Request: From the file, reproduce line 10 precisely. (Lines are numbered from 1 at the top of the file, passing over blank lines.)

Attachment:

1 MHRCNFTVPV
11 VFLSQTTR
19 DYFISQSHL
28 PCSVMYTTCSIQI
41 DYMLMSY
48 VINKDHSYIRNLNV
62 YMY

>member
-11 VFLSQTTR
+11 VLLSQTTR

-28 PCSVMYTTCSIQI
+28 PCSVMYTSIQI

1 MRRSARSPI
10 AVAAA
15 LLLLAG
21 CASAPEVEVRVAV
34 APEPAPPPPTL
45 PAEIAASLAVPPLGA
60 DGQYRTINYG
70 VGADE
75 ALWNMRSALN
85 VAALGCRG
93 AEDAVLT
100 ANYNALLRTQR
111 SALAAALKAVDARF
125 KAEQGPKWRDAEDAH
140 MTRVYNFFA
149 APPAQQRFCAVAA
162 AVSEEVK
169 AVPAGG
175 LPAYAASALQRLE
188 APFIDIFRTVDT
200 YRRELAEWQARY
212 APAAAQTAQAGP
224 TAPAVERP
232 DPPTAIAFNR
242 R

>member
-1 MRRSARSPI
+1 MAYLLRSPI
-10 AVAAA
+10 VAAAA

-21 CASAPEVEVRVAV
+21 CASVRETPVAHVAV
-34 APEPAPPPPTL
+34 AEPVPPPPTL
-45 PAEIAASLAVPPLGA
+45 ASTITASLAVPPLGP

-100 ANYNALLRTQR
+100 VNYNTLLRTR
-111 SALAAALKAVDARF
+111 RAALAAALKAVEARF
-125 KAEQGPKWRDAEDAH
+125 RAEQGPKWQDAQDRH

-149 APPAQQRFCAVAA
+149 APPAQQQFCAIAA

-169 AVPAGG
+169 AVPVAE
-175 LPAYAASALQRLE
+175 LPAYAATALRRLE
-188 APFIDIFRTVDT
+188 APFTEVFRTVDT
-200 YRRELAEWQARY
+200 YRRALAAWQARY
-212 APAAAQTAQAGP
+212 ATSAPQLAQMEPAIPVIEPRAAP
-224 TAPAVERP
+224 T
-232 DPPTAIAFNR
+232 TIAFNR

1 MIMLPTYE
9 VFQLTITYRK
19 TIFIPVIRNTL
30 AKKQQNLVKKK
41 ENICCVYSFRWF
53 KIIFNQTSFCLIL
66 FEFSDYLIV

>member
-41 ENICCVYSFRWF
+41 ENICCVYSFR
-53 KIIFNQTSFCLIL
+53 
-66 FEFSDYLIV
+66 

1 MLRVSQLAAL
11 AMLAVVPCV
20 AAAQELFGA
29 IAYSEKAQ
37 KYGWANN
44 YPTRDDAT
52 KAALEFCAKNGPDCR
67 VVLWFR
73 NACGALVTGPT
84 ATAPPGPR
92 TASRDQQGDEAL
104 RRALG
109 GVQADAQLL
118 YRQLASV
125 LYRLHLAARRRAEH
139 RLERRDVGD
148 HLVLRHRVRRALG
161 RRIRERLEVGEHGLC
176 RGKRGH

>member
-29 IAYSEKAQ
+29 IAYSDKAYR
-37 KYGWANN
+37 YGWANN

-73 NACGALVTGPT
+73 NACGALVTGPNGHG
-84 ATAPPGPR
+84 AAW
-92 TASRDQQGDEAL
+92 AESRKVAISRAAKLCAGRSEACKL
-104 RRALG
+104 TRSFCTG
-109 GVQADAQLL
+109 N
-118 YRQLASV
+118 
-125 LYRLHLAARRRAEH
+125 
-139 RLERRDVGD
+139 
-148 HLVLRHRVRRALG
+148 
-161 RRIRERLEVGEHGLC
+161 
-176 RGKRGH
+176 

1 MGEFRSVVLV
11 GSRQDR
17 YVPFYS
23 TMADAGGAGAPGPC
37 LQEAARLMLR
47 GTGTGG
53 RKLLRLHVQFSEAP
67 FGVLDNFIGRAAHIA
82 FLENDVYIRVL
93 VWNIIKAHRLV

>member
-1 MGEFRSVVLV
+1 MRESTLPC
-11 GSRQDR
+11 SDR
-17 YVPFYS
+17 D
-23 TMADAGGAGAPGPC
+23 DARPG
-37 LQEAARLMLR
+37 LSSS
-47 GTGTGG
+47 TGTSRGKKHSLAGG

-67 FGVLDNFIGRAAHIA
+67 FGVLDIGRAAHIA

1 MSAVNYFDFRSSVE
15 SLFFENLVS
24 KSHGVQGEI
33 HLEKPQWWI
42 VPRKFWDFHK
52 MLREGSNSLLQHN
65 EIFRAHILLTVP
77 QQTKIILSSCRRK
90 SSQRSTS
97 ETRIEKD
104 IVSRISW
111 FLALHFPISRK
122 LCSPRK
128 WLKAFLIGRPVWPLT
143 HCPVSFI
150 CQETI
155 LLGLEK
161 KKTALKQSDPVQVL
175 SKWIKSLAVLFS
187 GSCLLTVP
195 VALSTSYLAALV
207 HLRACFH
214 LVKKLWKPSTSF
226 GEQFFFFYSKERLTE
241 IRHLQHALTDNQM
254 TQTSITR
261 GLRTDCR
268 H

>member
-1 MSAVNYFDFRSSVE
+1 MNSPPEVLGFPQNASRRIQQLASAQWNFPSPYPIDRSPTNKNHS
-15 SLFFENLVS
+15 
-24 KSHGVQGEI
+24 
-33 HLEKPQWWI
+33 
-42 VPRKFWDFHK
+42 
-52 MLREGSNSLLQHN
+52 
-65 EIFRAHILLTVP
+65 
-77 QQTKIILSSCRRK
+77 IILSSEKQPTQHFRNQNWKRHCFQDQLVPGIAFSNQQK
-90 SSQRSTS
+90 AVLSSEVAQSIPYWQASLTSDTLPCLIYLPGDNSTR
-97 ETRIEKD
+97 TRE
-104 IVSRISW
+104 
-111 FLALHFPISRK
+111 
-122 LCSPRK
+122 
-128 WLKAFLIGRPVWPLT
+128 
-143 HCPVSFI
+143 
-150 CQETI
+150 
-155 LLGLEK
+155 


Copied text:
+11 VLLSQTTR